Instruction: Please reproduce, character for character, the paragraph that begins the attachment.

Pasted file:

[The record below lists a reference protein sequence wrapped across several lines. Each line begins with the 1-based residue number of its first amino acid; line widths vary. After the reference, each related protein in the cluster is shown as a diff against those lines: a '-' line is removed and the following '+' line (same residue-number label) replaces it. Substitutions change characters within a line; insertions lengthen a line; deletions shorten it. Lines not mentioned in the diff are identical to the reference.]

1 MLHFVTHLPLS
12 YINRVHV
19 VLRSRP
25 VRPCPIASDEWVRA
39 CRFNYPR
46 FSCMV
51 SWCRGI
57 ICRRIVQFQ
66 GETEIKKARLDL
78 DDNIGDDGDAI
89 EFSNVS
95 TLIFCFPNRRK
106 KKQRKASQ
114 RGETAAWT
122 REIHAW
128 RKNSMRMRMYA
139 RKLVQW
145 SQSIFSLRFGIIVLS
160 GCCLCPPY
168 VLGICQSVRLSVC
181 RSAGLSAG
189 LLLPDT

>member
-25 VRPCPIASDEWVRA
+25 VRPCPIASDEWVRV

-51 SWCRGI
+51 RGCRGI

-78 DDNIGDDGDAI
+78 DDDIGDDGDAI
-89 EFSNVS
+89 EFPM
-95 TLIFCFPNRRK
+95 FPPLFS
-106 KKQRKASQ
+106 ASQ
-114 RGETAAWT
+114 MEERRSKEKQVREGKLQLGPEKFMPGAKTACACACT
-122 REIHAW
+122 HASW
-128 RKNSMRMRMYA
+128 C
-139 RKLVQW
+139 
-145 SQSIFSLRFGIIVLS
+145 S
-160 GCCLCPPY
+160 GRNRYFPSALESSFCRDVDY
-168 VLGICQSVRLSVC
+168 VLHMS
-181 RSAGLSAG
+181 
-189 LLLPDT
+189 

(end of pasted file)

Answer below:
[The record below lists a reference protein sequence wrapped across several lines. Each line begins with the 1-based residue number of its first amino acid; line widths vary. After the reference, each related protein in the cluster is shown as a diff against those lines: a '-' line is removed and the following '+' line (same residue-number label) replaces it. Substitutions change characters within a line; insertions lengthen a line; deletions shorten it. Lines not mentioned in the diff are identical to the reference.]